After graduating from high school in June, Tim got married to Jamilyn in July and at the end of August boarded an airplane for Fort Leonard Wood, Missouri. There he was transformed into a soldier in the United States Army.

I was so proud when we arrived at Fort Leonard Wood for Tim’s basic training graduation.  Every hair stood up on my arm and I had goose bumps, when I heard the heavy boot steps and the echoes of each soldier responding to the reveille calls of their commanding officers.

Each soldier looked the same as they moved past me.  Then I saw him, my son, the soldier.  He looked so different; strong, muscular, focused, jaw set, and eyes looking straight ahead at his drill sergeant. I wept when we went through his graduation ceremony; hearing story after story of all the drills these new recruits had to go through.  Then we watched a video of the days Tim spent learning and growing to become a soldier.

“There’s my son”, I said as they showed them lined up for role call.

“There’s my son”, I said as I caught the picture of him holding his gas mask in one hand as he entered the gas chamber without it on.

“I can’t believe you did that to my son in order to bring him through his basic training.  Oh God……what’s next for my son, the soldier?” I cried out under my breath.

The next day after boot camp graduation Tim boarded a bus that took him to Fort Sam Houston in San Antonio, Texas where he spent six weeks being trained as a combat medic.  Then another order came for a transfer to Fort Campbell, Kentucky.

Tim and Jamilyn didn’t have much time together as newly weds.  Before they could celebrate their first anniversary, Tim was deployed to Iraq where he tended to the needs of his unit through a clinic outside Kirkuk.  His tour lasted only four months.  This unit was coming home.  And home Tim came, too.

After spending about seven months together, Tim received orders for a second deployment.  Five weeks after his little baby girl was born, Tim along with his unit deployed once again to Iraq. This second deployment base was located just North of Baghdad.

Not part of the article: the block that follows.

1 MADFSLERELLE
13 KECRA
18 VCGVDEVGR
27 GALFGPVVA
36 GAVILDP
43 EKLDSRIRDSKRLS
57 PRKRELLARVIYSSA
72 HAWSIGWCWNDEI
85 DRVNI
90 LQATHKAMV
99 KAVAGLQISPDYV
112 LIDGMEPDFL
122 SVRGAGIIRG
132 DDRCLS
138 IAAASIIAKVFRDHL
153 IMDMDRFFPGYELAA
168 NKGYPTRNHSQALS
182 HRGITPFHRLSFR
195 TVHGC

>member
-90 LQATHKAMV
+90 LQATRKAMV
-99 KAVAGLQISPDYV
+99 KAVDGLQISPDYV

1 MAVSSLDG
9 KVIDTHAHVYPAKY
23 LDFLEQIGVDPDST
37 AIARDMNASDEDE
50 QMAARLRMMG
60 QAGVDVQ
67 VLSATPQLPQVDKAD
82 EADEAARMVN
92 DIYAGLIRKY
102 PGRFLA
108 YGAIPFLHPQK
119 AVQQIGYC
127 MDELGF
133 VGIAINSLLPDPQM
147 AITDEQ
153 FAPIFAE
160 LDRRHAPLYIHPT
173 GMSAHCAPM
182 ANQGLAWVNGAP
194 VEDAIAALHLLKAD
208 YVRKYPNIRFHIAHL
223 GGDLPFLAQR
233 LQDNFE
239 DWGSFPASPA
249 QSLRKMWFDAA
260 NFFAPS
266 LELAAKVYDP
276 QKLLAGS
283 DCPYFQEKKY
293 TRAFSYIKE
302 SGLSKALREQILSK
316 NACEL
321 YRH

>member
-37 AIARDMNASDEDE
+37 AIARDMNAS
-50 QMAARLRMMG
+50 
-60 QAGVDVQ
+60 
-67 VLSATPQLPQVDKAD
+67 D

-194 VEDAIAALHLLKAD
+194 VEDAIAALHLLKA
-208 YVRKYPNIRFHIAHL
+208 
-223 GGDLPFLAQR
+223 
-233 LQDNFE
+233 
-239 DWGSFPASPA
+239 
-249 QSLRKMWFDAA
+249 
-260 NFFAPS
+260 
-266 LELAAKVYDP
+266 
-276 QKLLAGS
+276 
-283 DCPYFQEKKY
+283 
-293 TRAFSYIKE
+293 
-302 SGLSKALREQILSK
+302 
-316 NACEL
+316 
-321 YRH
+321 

On the morning of their first mission off the base, IED’s were discovered buried across the driveway leading out of the base.  “The enemy” was wasting no time in welcoming this unit to their country.

One of Tim’s first missions was patrolling a street in Baghdad. Tim was approached by an Iraqi Mom and Dad who recognized him as a medic.  They had with them their little five-year-old daughter.  She had been diagnosed with a brain tumor.  They couldn’t afford the treatments that might heal her.  So when the saw a U.S. Army medic they asked Tim through an interpreter,

“Do you have medicine in your medical bag that can make our daughter well?”

The reality of this family’s life in Iraq came down on him.  Tim had just left behind his own five week old daughter.

“No”, he responded….”I’m sorry, I don’t have the medicine that will keep her alive.”  This is my son the soldier.

Another day, Tim was in a convoy of Humvees traveling down the most dangerous cargo route in and out of Baghdad.  He was in the second Humvee.  A soldier, who had become his friend was in the first Humvee leading the convoy.  Before Tim’s eyes, his friend’s Humvee hit a land mine.  Before his eyes, Tim saw the Humvee explode.  When he got to the wreckage, Tim found his friend.  He tried to work on him, but on the forty – five minute truck ride to a base hospital Tim’s friend died.  This is my son, the soldier.

Half way through his fourteen month tour Tim got to come home for a twenty-day leave.  How good it was to see him, to hold him, to love and feed the thinner, tired looking man who left my home after graduating from high school over two years ago.

“Lord, let our days go by slowly.  Please, Lord, let these days be so sweet.” I prayed.

Twenty days later, Tim left to go back to Iraq. Once again, Tim began his work as a combat medic.  Wherever his unit went, he went.  When they went out on three-day missions, Tim went too. When they responded to tips of houses full of explosives, Tim also carried his weapon, guarding those who would canvas the area before setting fire to the house, destroying the enemy’s bombs.